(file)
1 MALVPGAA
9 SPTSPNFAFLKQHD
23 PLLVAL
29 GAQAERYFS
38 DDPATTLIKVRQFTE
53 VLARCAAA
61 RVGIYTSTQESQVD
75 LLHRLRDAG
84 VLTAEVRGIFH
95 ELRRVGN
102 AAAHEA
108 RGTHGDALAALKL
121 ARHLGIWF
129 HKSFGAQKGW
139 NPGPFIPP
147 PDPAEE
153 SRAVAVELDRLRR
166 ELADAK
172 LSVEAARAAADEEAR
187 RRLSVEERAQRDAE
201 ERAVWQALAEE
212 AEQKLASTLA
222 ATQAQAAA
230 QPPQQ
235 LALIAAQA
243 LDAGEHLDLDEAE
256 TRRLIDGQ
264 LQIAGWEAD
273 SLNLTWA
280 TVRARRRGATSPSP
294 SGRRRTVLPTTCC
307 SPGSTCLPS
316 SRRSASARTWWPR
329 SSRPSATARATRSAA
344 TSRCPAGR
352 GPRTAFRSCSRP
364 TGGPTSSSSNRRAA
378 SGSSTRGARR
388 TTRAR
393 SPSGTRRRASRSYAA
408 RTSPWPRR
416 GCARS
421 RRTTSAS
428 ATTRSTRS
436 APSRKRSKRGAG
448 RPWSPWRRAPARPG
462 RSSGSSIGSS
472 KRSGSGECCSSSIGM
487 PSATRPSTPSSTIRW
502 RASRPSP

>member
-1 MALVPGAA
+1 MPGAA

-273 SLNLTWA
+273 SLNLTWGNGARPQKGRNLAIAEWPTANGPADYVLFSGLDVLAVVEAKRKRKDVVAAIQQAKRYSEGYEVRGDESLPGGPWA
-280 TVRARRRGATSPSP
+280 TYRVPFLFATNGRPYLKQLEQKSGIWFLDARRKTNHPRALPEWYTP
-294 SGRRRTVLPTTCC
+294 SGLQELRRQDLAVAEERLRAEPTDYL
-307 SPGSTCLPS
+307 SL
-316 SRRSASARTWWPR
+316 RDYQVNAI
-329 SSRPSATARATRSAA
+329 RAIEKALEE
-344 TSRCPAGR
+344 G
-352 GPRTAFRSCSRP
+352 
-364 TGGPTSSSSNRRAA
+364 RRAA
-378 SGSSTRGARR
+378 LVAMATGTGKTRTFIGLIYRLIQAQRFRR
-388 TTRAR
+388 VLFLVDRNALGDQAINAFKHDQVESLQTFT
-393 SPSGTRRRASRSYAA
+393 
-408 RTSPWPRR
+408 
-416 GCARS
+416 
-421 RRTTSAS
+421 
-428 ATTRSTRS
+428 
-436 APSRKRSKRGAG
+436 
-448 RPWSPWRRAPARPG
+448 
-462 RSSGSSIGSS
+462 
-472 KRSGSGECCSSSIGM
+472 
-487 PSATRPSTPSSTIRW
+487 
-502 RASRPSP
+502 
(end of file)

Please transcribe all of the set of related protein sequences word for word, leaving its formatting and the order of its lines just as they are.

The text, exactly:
1 MALVPGAA
9 SPTSPNFAFLKQHD
23 PLLVAL
29 GAQAERYFS
38 DDPATTLIKVRQFTE
53 VLARCAAA
61 RVGIYTSTQESQVD
75 LLHRLRDAG
84 VLTAEVRGIFH
95 ELRRVGN
102 AAAHEA
108 RGTHGDALAALKL
121 ARHLGIWF
129 HKSFGAQKGW
139 NPGPFIPP
147 PDPAEE
153 SRAVAVELDRLRR
166 ELADAK
172 LSVEAARAAADEEAR
187 RRLSVEERAQRDAE
201 ERAVWQALAEE
212 AEQKLASTLA
222 ATQAQAAA
230 QPPQQ
235 LALIAAQA
243 LDAGEHLDLDEAE
256 TRRLIDGQ
264 LQIAGWEAD
273 SLNLTWA
280 TVRARRRGATSPSP
294 SGRRRTVLPTTCC
307 SPGSTCLPS
316 SRRSASARTWWPR
329 SSRPSATARATRSAA
344 TSRCPAGR
352 GPRTAFRSCSRP
364 TGGPTSSSSNRRAA
378 SGSSTRGARR
388 TTRAR
393 SPSGTRRRASRSYAA
408 RTSPWPRR
416 GCARS
421 RRTTSAS
428 ATTRSTRS
436 APSRKRSKRGAG
448 RPWSPWRRAPARPG
462 RSSGSSIGSS
472 KRSGSGECCSSSIGM
487 PSATRPSTPSSTIRW
502 RASRPSP

>member
-1 MALVPGAA
+1 MPGAA

-273 SLNLTWA
+273 SLNLTWGNGARPQKGRNLAIAEWPTANGPADYVLFSGLDVLAVVEAKRKRKDVVAAIQQAKRYSEGYEVRGDESLPGGPWA
-280 TVRARRRGATSPSP
+280 TYRVPFLFATNGRPYLKQLEQKSGIWFLDARRKTNHPRALPEWYTP
-294 SGRRRTVLPTTCC
+294 SGLQELRRQDLAVAEERLRAEPTDYL
-307 SPGSTCLPS
+307 SL
-316 SRRSASARTWWPR
+316 RDYQVNAI
-329 SSRPSATARATRSAA
+329 RAIEKALEE
-344 TSRCPAGR
+344 G
-352 GPRTAFRSCSRP
+352 
-364 TGGPTSSSSNRRAA
+364 RRAA
-378 SGSSTRGARR
+378 LVAMATGTGKTRTFIGLIYRLIQAQRFRR
-388 TTRAR
+388 VLFLVDRNALGDQAINAFKHDQVESLQTFT
-393 SPSGTRRRASRSYAA
+393 
-408 RTSPWPRR
+408 
-416 GCARS
+416 
-421 RRTTSAS
+421 
-428 ATTRSTRS
+428 
-436 APSRKRSKRGAG
+436 
-448 RPWSPWRRAPARPG
+448 
-462 RSSGSSIGSS
+462 
-472 KRSGSGECCSSSIGM
+472 
-487 PSATRPSTPSSTIRW
+487 
-502 RASRPSP
+502 